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Curr Opin Crit Care. 2012 Apr;18(2):178-85. doi: 10.1097/MCC.0b013e3283514bd0.

Hypoxia signaling during intestinal ischemia and inflammation.

Author information

1
Mucosal Inflammation Program, Department of Anesthesiology, University of Colorado, Aurora, Colorado 80045, USA. almut.grenz@ucdenver.edu

Abstract

PURPOSE OF REVIEW:

During critical illness, alterations of intestinal blood supply and inflammatory activation can result in severe intestinal hypoxia (limited oxygen availability). Conditions of hypoxia lead to the activation of a transcriptional program that is under the control of the transcription factor hypoxia-inducible factor (HIF). In many instances, HIF-dependent alterations of gene expression represent endogenous adaptive responses that dampen pathologic inflammation and could be targeted to treat intestinal injury.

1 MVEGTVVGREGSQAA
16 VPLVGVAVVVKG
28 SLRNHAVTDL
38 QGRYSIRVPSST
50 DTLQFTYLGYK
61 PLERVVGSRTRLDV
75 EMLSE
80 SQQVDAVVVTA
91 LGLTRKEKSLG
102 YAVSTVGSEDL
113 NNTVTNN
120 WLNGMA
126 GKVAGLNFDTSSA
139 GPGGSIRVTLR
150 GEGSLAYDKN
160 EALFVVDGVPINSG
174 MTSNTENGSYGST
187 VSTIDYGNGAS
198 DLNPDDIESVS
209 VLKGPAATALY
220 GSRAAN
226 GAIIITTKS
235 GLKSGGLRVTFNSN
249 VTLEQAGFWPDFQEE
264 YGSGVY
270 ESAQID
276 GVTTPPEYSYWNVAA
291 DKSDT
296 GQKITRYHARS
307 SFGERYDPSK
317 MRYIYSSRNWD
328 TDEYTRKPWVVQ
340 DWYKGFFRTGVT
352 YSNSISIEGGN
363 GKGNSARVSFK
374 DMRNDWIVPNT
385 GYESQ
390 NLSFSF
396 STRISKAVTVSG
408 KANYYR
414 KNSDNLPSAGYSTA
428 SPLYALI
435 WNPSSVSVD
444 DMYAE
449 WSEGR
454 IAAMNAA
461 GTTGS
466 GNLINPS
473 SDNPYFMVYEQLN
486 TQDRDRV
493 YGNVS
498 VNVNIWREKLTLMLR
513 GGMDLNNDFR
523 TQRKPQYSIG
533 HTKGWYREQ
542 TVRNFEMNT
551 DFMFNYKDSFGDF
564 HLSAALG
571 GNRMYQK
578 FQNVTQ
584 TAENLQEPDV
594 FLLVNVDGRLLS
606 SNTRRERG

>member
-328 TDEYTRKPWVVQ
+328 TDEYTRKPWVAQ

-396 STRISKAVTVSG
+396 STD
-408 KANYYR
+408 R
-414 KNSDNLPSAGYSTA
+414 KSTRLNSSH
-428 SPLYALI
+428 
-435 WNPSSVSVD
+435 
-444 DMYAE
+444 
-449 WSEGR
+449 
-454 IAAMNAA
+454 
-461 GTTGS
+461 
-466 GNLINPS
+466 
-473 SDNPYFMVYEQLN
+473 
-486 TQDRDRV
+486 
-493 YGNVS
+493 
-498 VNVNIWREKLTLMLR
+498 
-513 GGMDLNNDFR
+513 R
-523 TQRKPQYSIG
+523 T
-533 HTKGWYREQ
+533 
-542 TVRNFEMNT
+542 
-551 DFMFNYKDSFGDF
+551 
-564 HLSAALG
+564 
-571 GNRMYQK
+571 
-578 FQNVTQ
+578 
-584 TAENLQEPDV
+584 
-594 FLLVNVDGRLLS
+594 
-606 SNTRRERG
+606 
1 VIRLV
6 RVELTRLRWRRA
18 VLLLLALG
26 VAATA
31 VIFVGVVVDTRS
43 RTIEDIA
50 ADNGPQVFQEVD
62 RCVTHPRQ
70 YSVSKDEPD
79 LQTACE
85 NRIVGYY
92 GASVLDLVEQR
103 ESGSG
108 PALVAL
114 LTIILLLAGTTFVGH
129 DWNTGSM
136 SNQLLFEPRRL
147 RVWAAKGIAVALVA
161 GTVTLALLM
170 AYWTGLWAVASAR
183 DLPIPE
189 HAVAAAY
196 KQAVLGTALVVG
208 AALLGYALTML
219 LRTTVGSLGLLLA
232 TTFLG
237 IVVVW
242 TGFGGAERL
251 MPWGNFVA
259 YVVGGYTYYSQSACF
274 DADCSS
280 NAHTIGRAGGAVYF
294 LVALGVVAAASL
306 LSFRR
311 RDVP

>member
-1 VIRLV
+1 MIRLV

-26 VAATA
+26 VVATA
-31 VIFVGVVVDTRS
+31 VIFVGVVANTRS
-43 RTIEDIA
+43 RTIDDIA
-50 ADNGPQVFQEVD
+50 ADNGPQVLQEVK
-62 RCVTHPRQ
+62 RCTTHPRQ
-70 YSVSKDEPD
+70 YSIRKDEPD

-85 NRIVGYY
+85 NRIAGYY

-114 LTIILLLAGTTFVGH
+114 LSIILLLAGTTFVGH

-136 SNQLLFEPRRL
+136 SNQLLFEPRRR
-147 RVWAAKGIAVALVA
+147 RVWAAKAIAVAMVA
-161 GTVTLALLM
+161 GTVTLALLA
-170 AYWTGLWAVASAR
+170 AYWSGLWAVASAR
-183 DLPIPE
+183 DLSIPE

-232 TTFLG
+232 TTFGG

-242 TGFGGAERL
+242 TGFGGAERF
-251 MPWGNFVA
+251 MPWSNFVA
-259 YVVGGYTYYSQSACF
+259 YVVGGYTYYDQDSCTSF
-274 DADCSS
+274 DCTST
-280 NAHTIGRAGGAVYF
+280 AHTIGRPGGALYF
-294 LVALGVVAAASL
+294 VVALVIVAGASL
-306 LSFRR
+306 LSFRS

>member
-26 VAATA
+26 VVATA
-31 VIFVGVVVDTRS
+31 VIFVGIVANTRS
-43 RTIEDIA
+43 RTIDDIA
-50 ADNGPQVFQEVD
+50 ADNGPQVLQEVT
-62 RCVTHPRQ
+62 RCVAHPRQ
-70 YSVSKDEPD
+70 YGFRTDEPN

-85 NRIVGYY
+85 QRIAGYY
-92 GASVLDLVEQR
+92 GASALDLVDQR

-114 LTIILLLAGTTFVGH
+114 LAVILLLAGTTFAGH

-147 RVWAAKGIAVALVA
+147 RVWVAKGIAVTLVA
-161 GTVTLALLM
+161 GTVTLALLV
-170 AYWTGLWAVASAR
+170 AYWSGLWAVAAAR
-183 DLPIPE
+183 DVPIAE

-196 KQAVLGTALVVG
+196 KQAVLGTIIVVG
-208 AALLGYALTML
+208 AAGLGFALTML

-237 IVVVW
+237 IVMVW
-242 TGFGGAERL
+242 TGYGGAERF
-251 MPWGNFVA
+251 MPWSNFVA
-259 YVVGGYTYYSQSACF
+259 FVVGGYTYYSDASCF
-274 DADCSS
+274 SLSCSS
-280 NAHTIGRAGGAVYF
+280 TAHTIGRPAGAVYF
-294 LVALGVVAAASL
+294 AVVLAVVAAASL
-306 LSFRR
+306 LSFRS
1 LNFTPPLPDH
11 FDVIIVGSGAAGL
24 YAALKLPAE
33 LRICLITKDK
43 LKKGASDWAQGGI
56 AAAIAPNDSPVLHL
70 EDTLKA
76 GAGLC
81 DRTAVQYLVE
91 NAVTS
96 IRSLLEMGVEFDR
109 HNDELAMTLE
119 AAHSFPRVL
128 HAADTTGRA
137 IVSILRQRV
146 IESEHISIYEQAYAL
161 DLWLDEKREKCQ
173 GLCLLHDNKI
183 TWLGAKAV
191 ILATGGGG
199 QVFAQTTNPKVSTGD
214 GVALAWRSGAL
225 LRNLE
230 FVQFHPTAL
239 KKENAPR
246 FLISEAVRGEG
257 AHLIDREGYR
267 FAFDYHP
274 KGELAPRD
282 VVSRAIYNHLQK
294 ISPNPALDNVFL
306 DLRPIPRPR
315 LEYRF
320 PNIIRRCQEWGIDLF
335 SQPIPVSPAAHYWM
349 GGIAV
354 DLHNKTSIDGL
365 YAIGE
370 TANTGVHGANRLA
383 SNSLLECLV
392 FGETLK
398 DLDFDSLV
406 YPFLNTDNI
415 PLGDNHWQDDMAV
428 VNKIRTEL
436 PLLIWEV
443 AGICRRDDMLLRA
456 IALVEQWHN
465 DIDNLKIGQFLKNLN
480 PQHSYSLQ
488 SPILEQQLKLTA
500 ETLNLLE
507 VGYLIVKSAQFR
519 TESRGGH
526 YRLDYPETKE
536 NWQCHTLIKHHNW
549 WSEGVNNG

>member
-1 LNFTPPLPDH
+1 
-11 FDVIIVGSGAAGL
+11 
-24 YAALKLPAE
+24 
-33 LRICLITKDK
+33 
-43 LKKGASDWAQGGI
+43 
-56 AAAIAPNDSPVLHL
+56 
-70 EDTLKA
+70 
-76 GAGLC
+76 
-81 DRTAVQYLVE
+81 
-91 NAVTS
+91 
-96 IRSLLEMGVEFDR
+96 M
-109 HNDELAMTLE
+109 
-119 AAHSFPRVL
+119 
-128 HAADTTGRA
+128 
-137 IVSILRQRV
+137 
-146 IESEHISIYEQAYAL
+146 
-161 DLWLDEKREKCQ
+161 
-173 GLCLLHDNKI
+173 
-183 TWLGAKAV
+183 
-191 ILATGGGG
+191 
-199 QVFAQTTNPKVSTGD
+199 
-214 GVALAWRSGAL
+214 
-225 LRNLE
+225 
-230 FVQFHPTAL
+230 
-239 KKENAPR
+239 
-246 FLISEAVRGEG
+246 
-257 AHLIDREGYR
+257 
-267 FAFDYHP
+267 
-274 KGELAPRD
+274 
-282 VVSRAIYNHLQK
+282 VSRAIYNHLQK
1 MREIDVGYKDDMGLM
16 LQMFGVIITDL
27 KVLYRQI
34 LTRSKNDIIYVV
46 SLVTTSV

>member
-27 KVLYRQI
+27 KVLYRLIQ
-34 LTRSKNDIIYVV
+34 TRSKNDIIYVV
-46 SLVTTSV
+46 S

RECENT FINDINGS:

Post-translational stabilization of the HIF transcription factor and corresponding changes in gene expression are central to the resolution of intestinal injury. Examples for such responses that we discuss in this review include hypoxia-elicited increases in extracellular adenosine production and signaling, particularly through the A2B adenosine receptor, and intestinal protection provided by hypoxia-inducible netrin-1.

SUMMARY:

The present review focuses on HIF-elicited anti-inflammatory pathways that result in intestinal protection during critical illness. Many of these pathways represent novel therapeutic targets for attenuating multiorgan failure and critical illness. Whereas these therapeutic approaches are currently being investigated in cell culture models or in genetic mouse models, we are optimistic that at least some of these novel targets can be translated from bench to bedside in the near future.

PMID:
22322265
PMCID:
PMC3855266
DOI:
10.1097/MCC.0b013e3283514bd0
[Indexed for MEDLINE]
Free PMC Article

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